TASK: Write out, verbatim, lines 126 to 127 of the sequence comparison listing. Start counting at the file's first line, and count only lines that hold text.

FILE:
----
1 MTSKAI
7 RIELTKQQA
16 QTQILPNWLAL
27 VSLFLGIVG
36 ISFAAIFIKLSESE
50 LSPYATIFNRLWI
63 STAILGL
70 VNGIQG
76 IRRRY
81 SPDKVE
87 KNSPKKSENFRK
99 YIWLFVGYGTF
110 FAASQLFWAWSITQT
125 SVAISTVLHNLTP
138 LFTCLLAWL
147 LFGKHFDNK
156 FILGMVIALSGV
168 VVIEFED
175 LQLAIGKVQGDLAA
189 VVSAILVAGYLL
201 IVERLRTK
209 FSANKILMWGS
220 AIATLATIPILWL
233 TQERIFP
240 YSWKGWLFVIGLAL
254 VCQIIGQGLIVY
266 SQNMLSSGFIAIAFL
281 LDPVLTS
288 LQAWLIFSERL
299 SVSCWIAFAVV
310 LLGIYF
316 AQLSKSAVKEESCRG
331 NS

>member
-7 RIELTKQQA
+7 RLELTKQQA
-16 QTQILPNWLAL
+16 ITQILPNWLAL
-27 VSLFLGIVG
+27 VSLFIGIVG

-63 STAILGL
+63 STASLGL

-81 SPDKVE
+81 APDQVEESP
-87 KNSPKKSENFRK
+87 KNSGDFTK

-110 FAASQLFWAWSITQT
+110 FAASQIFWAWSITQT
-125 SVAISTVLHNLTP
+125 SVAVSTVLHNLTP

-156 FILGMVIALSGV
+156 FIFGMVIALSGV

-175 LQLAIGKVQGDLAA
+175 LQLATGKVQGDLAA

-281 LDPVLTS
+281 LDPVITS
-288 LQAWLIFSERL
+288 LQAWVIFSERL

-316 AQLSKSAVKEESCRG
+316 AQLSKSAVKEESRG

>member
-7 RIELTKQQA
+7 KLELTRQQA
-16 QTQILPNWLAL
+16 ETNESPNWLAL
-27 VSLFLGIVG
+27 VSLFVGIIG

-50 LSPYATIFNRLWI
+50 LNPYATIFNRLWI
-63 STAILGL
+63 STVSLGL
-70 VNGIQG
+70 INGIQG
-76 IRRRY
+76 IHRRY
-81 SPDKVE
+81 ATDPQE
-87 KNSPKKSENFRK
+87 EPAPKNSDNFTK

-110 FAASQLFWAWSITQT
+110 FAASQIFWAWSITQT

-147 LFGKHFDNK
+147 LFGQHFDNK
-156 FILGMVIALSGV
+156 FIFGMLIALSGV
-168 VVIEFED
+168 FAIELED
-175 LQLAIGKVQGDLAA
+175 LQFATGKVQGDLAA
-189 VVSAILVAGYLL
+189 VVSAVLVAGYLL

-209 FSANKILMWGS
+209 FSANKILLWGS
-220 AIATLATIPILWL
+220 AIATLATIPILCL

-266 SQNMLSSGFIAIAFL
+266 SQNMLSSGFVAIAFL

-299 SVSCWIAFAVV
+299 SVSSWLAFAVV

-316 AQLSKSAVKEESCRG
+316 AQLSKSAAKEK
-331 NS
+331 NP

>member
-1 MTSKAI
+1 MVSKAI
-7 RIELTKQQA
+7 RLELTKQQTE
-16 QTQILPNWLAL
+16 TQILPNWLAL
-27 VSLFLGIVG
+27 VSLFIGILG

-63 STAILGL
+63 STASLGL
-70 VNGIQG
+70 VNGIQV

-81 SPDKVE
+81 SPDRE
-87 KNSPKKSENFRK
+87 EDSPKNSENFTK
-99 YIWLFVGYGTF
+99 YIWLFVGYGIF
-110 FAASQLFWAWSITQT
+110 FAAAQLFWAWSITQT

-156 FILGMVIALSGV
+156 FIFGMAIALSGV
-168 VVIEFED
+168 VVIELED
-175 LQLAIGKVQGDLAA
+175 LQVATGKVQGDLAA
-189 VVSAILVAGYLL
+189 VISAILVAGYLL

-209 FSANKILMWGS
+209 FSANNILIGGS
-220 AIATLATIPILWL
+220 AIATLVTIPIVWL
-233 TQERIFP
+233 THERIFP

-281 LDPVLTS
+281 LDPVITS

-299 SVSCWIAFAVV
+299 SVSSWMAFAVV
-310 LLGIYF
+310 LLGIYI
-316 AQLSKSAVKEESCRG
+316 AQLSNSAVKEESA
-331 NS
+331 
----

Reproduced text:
+156 FIFGMAIALSGV
-168 VVIEFED